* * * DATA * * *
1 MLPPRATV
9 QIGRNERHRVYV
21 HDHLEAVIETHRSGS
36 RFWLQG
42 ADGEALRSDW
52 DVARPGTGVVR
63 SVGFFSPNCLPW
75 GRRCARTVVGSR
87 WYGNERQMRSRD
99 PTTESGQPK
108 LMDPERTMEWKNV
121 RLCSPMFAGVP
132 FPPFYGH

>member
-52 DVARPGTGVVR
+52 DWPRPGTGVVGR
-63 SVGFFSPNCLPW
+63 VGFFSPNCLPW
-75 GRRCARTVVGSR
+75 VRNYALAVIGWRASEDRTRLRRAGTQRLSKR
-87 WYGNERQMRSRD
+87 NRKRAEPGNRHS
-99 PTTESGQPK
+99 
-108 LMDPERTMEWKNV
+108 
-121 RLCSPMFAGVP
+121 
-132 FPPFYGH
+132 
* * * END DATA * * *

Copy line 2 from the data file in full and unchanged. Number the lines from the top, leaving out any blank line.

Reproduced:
9 QIGRNERHRVYV